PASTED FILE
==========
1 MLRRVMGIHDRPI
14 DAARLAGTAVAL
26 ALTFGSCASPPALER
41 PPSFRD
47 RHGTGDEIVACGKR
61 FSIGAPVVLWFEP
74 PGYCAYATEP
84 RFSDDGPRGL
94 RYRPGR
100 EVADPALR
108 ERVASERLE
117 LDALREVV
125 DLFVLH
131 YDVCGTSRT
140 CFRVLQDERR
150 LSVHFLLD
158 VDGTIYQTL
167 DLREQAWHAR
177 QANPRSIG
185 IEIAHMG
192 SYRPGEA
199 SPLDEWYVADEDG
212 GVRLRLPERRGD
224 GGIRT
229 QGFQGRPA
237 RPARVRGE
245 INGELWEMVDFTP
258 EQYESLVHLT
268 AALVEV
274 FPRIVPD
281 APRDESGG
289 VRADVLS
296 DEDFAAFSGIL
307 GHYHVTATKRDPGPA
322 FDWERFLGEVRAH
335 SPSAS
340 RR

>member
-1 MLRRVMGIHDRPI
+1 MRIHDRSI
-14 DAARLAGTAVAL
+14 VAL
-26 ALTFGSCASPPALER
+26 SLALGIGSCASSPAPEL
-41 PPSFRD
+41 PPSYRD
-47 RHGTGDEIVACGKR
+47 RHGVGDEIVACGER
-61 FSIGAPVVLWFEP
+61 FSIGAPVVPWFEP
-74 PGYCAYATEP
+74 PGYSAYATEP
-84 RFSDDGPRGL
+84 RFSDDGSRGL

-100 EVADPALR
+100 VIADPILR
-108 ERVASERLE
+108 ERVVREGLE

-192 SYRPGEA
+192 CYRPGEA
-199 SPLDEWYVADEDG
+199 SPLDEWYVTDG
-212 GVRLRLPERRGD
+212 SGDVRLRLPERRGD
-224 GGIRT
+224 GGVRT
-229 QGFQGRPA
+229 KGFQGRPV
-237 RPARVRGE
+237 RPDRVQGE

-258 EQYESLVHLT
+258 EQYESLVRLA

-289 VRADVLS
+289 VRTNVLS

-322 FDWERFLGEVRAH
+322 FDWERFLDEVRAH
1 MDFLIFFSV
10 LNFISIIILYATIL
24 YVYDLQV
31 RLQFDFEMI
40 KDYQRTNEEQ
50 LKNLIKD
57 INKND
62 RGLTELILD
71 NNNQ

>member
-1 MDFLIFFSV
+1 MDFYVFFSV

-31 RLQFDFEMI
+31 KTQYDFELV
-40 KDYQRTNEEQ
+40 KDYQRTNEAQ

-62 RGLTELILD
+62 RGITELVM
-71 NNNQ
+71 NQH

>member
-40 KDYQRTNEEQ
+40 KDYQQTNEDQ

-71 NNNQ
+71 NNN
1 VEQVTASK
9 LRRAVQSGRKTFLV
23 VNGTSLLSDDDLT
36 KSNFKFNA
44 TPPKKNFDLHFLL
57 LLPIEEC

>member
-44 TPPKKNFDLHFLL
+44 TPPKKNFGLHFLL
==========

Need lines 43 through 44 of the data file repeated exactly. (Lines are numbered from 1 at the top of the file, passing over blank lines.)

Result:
-26 ALTFGSCASPPALER
+26 SLALGIGSCASSPAPEL